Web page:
The most striking observation in the light-adapted structure is a 4.5 Å (center to center distance) movement of the ubisemiquinone toward the cytoplasm with an accompanying 180° propeller twist about the isoprene tail (Fig. 3). There are fewer well-ordered water molecules than in the DQAQB structure. Particularly striking is the observation that GluH173, located along the P2 water channel, is disordered compared to either GluH173 in the dark structure or to the surrounding residues in the light structure. This suggests movement of water (protons) within the P1 and P2 channels that is concomitant with formation of the D+QAQB state.

A model of the electron transfer mechanism from QA QB to QAQB needs to explain the observation that at low temperatures (∼90°K) the electron transfer from QA QB to QAQB is completely blocked in RCs cooled in the dark, whereas the electron transfer proceeds readily when RCs are frozen under illumination (11). The differences between the light and dark structures of the RCs offer a straightforward and simple explanation of these observations. We postulate a model in which the ubiquinone can assume two positions; in one, electron transfer from QA is inhibited, in the other it is not. In the dark-adapted RCs, the position QB1 (Figs. 2 and 3) is thermodynamically favored. In this position, the distance between the carbonyl oxygen O1 of QB and Nδ of HisL190 is 7.2 Å. It is, therefore, disconnected from the most direct pathway for electron transfer from QA and hence, electron transfer from QA QB to QAQB is inhibited. However, a fraction of RCs exist in an activated state QB2corresponding to a quinone position that is ∼5 Å removed from QB1. In this position, the ubiquinone is hydrogen-bonded to HisL190 and electron transfer from QA can readily proceed. This position corresponds to the residual patch of electron density of the dark structure (Fig. 2A). We propose that the movement of the quinone from QB1 to the QB2 position is a necessary prerequisite for electron transfer from QA QB to QAQB . The observed activation energy (27) represents the barrier between these two states. The main contribution to the activation energy is probably the breaking of the hydrogen bond from O1 to the backbone amide of IleL224 (Figs. 2 and 3) and the energy associated with the 180° propeller twist. The above model is also consistent with the observation that the measured electron transfer rate from QA QB to QAQB is independent of the redox potential (that is, the driving force) of different ubiquinones substituted in the QA site, demonstrating that the rate-limiting step is not electron transfer (28).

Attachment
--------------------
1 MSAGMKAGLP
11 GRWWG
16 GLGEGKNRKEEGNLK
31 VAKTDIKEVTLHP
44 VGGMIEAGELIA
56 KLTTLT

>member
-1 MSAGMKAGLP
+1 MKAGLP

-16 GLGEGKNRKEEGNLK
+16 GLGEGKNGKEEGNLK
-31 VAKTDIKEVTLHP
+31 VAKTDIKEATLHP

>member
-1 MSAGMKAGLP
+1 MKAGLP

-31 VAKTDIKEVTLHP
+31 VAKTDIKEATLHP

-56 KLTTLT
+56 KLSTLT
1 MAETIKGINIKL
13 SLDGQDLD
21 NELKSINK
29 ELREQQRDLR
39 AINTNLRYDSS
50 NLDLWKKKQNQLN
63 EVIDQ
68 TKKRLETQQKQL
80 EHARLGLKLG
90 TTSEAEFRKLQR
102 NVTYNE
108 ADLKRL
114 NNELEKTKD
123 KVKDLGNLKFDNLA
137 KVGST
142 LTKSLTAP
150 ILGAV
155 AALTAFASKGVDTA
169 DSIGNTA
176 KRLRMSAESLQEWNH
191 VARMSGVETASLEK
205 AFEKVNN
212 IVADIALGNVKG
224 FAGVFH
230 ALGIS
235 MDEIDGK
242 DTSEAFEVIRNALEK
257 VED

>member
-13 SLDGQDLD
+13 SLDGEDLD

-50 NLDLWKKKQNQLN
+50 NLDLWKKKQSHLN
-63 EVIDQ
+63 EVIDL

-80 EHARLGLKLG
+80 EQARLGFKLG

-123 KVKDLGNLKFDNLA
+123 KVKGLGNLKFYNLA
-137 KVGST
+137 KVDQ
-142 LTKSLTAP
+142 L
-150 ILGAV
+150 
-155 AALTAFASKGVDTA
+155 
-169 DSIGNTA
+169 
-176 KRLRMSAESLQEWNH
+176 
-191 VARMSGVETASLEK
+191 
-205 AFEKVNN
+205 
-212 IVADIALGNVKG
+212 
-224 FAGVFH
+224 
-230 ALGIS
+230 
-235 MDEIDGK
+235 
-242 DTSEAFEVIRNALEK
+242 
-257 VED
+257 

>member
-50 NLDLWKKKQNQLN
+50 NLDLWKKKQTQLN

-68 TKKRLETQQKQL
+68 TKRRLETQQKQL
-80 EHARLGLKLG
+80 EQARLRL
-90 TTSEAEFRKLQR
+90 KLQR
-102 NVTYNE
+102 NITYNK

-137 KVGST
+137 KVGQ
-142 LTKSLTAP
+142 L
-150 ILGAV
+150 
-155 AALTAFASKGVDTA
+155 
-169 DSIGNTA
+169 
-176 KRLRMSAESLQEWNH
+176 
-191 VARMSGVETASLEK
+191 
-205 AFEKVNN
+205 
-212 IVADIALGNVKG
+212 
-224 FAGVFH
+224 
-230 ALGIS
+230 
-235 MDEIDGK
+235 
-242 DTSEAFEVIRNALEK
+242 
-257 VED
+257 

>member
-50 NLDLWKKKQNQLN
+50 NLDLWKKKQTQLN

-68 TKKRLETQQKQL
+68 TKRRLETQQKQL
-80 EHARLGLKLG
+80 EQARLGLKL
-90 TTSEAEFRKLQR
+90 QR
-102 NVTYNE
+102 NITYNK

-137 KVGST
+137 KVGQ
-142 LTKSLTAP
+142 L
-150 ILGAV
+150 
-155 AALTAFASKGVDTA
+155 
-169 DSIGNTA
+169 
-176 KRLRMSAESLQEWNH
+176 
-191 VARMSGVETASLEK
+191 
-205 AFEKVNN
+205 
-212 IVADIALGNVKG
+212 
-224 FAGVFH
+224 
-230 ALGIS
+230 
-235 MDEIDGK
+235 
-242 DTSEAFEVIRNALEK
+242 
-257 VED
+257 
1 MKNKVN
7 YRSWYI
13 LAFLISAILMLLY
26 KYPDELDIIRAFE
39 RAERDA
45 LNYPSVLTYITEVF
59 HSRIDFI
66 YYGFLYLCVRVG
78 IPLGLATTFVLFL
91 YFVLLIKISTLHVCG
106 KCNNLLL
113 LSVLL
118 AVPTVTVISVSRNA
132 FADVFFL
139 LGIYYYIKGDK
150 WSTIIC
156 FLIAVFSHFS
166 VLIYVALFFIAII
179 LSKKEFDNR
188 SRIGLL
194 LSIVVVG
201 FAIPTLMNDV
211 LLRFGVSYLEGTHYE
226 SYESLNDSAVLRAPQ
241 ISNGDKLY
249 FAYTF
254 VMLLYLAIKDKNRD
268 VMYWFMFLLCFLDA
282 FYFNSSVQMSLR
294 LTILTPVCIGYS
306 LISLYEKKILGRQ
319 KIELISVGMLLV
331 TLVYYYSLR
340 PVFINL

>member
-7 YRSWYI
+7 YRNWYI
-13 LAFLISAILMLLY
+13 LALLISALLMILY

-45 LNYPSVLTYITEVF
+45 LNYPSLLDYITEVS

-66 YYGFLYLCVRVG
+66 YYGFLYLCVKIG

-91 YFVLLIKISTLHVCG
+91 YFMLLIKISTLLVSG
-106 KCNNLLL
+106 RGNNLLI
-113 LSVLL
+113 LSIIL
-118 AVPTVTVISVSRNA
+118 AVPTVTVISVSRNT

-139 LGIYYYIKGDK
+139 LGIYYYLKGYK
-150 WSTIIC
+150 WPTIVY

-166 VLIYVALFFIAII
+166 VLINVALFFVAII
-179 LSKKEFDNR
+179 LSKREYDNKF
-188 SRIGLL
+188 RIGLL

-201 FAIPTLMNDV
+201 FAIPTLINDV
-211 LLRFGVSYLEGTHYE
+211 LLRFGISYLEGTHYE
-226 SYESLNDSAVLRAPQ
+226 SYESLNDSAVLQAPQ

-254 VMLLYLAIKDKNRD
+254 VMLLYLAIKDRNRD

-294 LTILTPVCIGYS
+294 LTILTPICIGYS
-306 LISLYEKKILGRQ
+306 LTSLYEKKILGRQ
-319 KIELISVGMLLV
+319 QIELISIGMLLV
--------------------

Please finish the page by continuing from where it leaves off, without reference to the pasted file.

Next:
In the light-adapted structure of the RC, the ubiquinone forms a hydrogen bond with HisL190, thereby favoring the QB2 site (Figs. 2B and 3). In this position, electron transfer can readily take place, as experimentally observed. The ground state (dark) x-ray crystal structure that has been universally reported is not the kinetically active structure for electron transfer. Contributions from possible light-induced structural changes upon forming D+QA QB(29) to the electron transfer from D+QA QB to D+QAQB require further study.

After the one-electron reduction of QB discussed above, a second electron is transferred to QB . The doubly reduced ubiquinone is protonated to form the ubiquinol (QBH2), which leaves the RC (30), initiating the formation of the proton gradient across the plasma membrane that drives ATP synthesis (31). Thus, the protonation of QB and the release of quinol are two fundamentally important processes. The main question associated with the protonation concerns the mechanism by which protons are transferred from the outside, aqueous phase, to the QB site which is buried inside the RC (32). The generally accepted view is that protons move along a chain of proton donor and acceptor groups. These groups could be either side chains of protonatable amino acids or water molecules. Several of the amino acids in the chain have been identified in Rb. sphaeroides by site-directed mutagenesis (33-38). The role of the water molecules has been less well established. In one of the Rb. sphaeroides RC structures, the positions of water molecules have been described (8); the locations of water molecules were also inferred by a computational approach (39).